My Muse and Dumbledore

About the image:
It’s The Corinthian Maid, circa 1783-84, by Joseph Wright. I found this on one of my many frequent visits to the National Gallery of Art while assigned to the Money section at USA Today.

A postcard-sizTheCorinthianMaided version has been ensconced in an ornate frame on my desk for decades. To me, this seemed reflective of my relationship with my muse.

Sometimes, she seems to be drawing ideas out of me.

Sometimes, she seems to be using the implement to insert ideas into my brain.

Dumbledore’s magical pensieve struck a personal chord when I read of it and applied it to this painting.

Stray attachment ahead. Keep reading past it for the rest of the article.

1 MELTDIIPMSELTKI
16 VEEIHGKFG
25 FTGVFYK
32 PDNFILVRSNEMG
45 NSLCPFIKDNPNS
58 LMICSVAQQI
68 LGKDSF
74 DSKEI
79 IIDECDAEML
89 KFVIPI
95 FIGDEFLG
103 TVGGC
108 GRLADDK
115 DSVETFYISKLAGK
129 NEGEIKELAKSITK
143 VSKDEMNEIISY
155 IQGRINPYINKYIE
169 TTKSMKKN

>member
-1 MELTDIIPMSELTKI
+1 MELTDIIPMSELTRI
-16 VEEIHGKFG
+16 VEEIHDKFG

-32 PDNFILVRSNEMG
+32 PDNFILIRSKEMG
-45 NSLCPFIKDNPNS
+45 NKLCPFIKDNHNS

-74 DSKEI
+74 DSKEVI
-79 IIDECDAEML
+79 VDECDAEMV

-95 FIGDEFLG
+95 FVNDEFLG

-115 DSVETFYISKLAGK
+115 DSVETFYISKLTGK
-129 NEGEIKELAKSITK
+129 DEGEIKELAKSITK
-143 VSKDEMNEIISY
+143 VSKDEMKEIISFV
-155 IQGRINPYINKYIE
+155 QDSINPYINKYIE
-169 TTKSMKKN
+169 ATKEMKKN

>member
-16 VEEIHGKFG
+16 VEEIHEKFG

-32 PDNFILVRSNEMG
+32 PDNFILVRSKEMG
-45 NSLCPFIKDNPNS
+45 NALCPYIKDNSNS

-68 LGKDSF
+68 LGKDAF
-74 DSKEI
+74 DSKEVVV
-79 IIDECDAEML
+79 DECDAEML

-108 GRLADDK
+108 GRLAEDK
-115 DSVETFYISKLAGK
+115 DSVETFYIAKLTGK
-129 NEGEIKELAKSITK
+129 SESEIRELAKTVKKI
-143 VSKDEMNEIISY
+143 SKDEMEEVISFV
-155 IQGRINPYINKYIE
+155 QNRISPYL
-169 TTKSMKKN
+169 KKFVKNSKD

The truth, I eventually learned, is that the painting depicts a practice that existed long centuries before photography – a lady tracing her lover’s image on the wall before he goes off to war.

But this painting is not a single frozen moment in time.

It is a doorway. A portal.

My muse gives me a nudge by asking:

“What happens next?”

“What is their story?”

And with that arises a tempest of possible plots and subplots, story arcs and character arcs, scenes and themes. 

Oh my!

And so the painting means all the things I wanted it to mean and more. So much more.  Should I write them, read them, or both?